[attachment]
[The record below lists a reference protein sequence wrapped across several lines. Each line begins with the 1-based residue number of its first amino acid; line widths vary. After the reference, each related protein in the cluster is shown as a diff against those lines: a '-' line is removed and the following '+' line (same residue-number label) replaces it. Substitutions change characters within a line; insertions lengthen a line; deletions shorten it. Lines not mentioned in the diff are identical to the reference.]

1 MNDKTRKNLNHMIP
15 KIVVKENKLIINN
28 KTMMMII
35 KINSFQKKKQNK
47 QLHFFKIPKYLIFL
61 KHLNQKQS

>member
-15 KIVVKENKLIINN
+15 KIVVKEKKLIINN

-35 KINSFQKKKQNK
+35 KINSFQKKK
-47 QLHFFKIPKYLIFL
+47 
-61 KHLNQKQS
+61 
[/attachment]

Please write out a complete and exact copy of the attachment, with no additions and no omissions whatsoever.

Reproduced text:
[The record below lists a reference protein sequence wrapped across several lines. Each line begins with the 1-based residue number of its first amino acid; line widths vary. After the reference, each related protein in the cluster is shown as a diff against those lines: a '-' line is removed and the following '+' line (same residue-number label) replaces it. Substitutions change characters within a line; insertions lengthen a line; deletions shorten it. Lines not mentioned in the diff are identical to the reference.]

1 MNDKTRKNLNHMIP
15 KIVVKENKLIINN
28 KTMMMII
35 KINSFQKKKQNK
47 QLHFFKIPKYLIFL
61 KHLNQKQS

>member
-15 KIVVKENKLIINN
+15 KIVVKEKKLIINN

-35 KINSFQKKKQNK
+35 KINSFQKKK
-47 QLHFFKIPKYLIFL
+47 
-61 KHLNQKQS
+61 